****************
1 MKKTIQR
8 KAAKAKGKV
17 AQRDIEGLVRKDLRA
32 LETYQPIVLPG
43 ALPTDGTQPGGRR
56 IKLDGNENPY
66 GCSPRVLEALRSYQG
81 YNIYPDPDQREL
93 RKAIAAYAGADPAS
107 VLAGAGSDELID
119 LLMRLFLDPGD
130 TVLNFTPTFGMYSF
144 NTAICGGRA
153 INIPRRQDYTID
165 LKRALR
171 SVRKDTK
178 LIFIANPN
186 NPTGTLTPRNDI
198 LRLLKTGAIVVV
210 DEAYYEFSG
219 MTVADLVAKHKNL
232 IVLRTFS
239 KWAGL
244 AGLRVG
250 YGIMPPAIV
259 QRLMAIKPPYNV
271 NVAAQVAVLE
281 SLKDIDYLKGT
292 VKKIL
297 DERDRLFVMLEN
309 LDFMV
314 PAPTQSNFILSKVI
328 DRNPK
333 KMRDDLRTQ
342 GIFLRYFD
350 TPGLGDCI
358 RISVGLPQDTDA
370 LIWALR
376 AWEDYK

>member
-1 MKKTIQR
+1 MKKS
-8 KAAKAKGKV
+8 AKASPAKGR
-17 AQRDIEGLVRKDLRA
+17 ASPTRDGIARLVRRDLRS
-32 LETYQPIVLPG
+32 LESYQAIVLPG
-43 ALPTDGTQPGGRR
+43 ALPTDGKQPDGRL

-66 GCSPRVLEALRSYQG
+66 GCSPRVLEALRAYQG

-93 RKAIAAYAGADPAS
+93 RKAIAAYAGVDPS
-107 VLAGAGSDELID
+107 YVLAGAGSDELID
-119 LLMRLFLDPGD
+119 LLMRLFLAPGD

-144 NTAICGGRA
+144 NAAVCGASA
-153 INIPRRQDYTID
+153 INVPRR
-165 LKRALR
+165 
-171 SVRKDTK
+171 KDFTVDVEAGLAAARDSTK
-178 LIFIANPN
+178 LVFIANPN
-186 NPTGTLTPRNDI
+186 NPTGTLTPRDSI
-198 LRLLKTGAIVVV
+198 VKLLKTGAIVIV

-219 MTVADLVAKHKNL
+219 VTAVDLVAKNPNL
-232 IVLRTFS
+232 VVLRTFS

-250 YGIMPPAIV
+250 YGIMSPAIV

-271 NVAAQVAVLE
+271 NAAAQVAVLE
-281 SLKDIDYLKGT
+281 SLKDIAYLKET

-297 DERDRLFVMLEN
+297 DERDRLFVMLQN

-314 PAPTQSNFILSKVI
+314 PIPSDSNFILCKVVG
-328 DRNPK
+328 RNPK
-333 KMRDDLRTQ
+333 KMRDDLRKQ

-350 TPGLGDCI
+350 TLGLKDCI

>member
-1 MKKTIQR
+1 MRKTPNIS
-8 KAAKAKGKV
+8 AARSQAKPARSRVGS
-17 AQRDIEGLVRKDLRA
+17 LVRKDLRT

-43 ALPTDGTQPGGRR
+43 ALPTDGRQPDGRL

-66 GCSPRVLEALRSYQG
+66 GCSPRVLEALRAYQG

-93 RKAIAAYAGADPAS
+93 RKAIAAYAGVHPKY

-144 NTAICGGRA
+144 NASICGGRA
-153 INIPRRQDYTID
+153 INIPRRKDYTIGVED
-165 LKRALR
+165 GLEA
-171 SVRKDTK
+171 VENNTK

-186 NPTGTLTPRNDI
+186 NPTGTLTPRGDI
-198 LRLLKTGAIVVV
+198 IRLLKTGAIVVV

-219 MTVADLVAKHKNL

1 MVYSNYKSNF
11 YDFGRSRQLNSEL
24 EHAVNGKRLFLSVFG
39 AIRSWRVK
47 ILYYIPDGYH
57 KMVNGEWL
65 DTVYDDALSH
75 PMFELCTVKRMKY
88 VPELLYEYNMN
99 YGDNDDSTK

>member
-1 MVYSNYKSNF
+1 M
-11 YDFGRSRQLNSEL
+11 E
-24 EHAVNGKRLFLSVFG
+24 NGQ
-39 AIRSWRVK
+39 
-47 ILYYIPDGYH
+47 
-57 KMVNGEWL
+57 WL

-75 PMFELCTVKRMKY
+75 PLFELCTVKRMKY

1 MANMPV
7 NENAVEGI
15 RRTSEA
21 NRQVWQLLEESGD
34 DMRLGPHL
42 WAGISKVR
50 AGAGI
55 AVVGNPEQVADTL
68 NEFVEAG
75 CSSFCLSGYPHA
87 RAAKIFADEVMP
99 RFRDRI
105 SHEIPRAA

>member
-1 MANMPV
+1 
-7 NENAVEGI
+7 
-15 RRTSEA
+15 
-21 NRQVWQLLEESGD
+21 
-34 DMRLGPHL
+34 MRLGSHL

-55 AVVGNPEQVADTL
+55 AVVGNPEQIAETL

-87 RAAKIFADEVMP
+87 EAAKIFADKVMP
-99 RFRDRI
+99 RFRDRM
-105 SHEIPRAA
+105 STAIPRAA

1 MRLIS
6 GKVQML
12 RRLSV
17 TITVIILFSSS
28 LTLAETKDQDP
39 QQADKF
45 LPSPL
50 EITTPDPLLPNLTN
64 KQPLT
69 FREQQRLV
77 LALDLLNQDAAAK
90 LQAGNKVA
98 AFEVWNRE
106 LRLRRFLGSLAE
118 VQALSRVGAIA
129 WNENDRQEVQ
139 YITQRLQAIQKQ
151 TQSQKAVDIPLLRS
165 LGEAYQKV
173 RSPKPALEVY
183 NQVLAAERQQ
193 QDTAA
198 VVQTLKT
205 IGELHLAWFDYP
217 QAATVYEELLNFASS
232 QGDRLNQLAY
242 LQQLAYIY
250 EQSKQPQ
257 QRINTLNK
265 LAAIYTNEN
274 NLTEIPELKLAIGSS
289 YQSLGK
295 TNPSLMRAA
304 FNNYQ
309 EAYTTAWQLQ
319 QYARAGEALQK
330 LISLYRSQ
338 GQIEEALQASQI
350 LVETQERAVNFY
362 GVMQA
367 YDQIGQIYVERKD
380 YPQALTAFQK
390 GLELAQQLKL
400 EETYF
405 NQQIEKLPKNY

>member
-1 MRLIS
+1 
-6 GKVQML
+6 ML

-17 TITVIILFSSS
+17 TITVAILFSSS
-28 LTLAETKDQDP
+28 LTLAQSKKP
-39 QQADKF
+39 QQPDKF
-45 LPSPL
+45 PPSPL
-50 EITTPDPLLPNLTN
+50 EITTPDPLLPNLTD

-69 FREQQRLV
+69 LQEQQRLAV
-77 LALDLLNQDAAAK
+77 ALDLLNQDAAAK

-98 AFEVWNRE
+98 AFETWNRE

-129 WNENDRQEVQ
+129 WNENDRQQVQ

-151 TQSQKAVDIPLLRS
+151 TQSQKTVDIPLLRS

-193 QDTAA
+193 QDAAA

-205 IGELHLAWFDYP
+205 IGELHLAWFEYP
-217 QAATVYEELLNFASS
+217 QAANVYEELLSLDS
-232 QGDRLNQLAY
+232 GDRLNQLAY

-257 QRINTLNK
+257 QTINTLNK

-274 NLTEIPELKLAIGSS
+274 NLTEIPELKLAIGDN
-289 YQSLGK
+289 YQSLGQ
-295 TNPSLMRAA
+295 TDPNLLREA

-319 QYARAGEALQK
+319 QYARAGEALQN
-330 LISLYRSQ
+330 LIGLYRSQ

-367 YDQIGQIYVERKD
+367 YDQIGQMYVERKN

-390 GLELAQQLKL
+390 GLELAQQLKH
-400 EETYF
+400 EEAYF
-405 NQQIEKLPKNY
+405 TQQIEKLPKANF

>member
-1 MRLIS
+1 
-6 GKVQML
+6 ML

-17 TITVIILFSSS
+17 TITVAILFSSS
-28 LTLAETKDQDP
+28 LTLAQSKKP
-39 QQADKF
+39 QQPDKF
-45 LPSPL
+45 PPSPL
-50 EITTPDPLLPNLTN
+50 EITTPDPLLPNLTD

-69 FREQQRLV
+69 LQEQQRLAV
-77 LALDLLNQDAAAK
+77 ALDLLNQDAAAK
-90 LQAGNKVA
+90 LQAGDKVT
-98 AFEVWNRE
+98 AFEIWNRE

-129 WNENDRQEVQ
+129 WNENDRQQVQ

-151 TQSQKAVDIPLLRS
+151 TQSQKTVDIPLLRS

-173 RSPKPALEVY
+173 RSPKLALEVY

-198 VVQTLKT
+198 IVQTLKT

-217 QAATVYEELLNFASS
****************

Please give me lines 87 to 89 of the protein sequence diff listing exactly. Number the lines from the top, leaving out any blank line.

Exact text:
-328 DRNPK
+328 RNPK
-333 KMRDDLRTQ